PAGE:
Old Testament Lectionary

For those who want a change from the Gospel

Advent Sunday – Isaiah 64:1-9

Sorry to begin Advent on a downer, but this passage is all about disappointment. I wonder if any of us are feeling that as we look back over the Year of Our Lord 2020? As part of a longer Psalm of Lament (63:7 – 64:12), it is the nation’s cry of anguish because things hadn’t worked out as they expected. Situated after the return from exile in Babylon, as promised by the middle section of the Book of Isaiah (chapters 40-55), this section, part of what is known as Third- or Tritio-Isaiah, is the response of the people to the fact that the glowing predictions of Deutero-Isaiah about Jerusalem being returned to its former splendour and prominence hadn’t quite come to pass, and that in fact life was all about hard slog and discouragement rather than triumph and glory.

It begins with a cry for God to do something, and preferably something dramatic, to show Israel’s enemies who’s boss (v.1-3). It moves onto an accusation: we have sinned because you have been absent. Like cheating spouses who blame their infidelity on a lack of attention from their other half, they tell God that if only he had been there for them they would have behaved (v.5-7). Then there seems to be a recognition, perhaps dawning gradually, that actually it is them, not the nations, which need God to turn up and make a difference. This leads to an admission that they were powerless to shape their own destiny, as powerless as a lump of clay, but nevertheless ‘we are all your people’ (v.8-9), so there ought to be hope, surely? It’s almost as if, in the composition of this passage, the prophet was coming to a dawning recognition of the real state of affairs.

So why had God apparently absented himself with such disappointing consequences? The clue, I think, lies in v.4: God acts for those who wait. As Christians I expect we know that most of our disappointment and frustration with God comes not because he hasn’t done something or other, but because he hasn’t done it yet. As believers in the resurrection, the new heavens and the new earth we know that in the end things will pan out fine; we really do believe that all things work together for good for those who love God and are called according to his purposes. But O my goodness isn’t it taking a long time? And there we have the absolute heart of Advent: it teaches us to wait. We know what’s coming, we believe it’s coming, so why on earth doesn’t it come? That’s the agonised cry of the Church for 2000 years: that’s the at times despairing cry of Maranatha! Come, Lord Jesus.

Of course we don’t really do waiting nowadays. Ever since the launch of the Access Card in October 1972, with its strapline ‘Taking the waiting out of wanting’, we have increasingly grown to expect everything instantly. If a web page doesn’t load within two seconds we don’t bother, and any social media post more than a few lines long is greeted with ‘tldr’. The charismatic renewal movement has been accused of ‘triumphalism’, which I define as ‘wanting our triumph now rather than later’. Yet God is definitely a God who makes us wait, and who promises to reward those who wait – eventually.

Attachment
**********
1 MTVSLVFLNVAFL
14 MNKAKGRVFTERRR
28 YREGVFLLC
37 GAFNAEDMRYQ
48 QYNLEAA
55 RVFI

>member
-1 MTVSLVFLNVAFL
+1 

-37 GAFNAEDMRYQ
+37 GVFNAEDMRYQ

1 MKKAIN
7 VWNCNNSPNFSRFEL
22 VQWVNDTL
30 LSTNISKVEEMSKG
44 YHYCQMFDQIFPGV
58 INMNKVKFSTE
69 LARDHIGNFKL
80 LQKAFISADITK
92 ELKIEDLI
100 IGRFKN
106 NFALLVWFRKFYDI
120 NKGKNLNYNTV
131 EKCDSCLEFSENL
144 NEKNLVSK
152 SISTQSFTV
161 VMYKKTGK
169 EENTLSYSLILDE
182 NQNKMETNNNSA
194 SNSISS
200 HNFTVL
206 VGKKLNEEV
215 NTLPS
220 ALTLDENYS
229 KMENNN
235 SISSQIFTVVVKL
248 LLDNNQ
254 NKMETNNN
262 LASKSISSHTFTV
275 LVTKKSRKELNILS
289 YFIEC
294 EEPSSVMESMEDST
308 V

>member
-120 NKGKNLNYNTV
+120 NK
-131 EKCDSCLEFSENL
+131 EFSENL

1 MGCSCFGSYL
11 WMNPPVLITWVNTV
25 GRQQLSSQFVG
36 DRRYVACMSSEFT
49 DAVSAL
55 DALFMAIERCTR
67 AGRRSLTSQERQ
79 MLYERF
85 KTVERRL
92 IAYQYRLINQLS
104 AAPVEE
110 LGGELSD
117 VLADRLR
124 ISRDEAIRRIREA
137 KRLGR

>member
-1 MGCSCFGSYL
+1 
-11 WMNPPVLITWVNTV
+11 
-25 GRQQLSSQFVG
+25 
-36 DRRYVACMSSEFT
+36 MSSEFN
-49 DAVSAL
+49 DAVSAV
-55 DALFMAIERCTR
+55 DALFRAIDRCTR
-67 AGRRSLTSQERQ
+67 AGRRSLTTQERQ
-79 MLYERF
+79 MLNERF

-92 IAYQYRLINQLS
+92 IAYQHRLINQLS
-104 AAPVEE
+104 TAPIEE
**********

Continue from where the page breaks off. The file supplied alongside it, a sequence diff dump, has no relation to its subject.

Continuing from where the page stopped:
This year we have learnt a lot about waiting: for many there hasn’t been much else to do during lockdown, furlough or even redundancy. As I write we’re waiting to be told if and how we might celebrate Christmas this year, within our families and within our churches. We’re waiting for the magic vaccinations which will make this horrible thing go away and put life back to normal again. We’re waiting to see how the wonderfully prosperous life outside the EU we were promised will actually pan out. And yes, as we look back, we’re disappointed. Disappointed about our jobs, our livelihood, those cancelled holidays, marriages and get-togethers, and some of us above all are disappointed that those we love have died, sometimes without us being able to hold their hands as they went.

So what does this text tell us about our disappointments? The same as Advent tells u every year, although this year with much greater poignancy: wait. We’re powerless, ultimately, so all we can do is recognise that we’re in the hands of a skilled potter who is making something both beautiful and useful, but who is certainly taking his time to do it. Our job, yes, is to cry out in anguish ‘for goodness’ sake get on with it!’, but it is also to discern, see and wonder at what we’re becoming as we wait. It’s also about proclaiming triumphantly, but sometimes through gritted teeth, with v.9 ‘We are all your people.’

OT Lectionary

For those who want a change from the Gospel

Christ the King – Ezekiel 34:11-16, 20-24

1 Timothy 2 urges us to be constant in prayer for our earthly leaders, and you can’t argue with that, although at times I find myself very tempted about what exactly to pray for them! Every night’s news brings further reports of our government’s failures, incompetence, downright lies, and internal warring. Even those who voted this lot in in order to get Brexit done seem to have grown quieter and quieter about its promised merits as we seem no closer to any kind of a deal which will lead to a prosperous future. Today, the Feast of Christ the King, reminds us that beyond fallible human leaders there is a real King who is both reigning and also getting ready to reign. Ezekiel 34 provides a helpful link between the reality of 2020 Britain and the coming reign of Jesus.

The chapter as a whole is an oracle of judgment against the rulers of Judah, and verses 1-6 list their shortcomings every bit as clearly as Laura Keunssberg does every evening with ours. The text is strangely up-to-date: they look after themselves while neglecting their duty of care for the poor; they have done nothing to heal the broken or comfort the sorrowing. They have ruled harshly and brutally, so that the people were lost and scattered, and they did nothing to bring them back together. For those reasons, says Ezekiel, God is against them. So what is he going to do?